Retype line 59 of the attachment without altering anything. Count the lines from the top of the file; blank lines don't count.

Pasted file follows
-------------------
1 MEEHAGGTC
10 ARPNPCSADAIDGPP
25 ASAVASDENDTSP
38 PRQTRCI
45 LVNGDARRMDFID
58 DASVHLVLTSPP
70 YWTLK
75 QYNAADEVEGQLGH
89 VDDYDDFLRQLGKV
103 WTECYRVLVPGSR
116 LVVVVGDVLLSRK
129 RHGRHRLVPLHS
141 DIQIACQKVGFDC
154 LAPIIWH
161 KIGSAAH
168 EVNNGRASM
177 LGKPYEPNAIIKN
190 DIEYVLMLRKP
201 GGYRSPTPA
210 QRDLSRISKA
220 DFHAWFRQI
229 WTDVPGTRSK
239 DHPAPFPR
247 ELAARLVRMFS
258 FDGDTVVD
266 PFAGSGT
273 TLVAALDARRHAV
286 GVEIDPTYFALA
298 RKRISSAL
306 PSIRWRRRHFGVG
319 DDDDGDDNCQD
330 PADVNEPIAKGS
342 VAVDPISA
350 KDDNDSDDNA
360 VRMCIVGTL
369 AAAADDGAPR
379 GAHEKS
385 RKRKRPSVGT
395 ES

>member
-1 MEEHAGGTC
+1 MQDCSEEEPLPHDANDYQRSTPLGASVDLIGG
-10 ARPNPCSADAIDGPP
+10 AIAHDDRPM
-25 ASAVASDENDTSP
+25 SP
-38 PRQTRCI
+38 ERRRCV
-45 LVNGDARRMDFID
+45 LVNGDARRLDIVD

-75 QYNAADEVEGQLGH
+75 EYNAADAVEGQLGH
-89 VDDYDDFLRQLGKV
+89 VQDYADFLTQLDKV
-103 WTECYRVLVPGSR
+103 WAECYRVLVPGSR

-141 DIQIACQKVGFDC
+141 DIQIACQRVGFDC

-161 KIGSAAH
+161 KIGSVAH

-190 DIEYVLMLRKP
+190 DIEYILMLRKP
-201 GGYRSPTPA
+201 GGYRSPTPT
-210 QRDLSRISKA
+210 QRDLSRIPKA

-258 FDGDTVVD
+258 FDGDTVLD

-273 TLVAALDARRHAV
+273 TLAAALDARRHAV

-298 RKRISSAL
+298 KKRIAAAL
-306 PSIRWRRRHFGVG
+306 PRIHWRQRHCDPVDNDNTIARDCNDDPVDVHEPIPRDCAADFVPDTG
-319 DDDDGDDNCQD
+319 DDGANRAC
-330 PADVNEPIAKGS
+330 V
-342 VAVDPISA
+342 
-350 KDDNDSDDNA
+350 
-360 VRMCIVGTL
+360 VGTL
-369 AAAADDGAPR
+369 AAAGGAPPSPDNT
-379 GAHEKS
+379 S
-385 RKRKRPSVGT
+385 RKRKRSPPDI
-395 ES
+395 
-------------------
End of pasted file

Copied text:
-161 KIGSAAH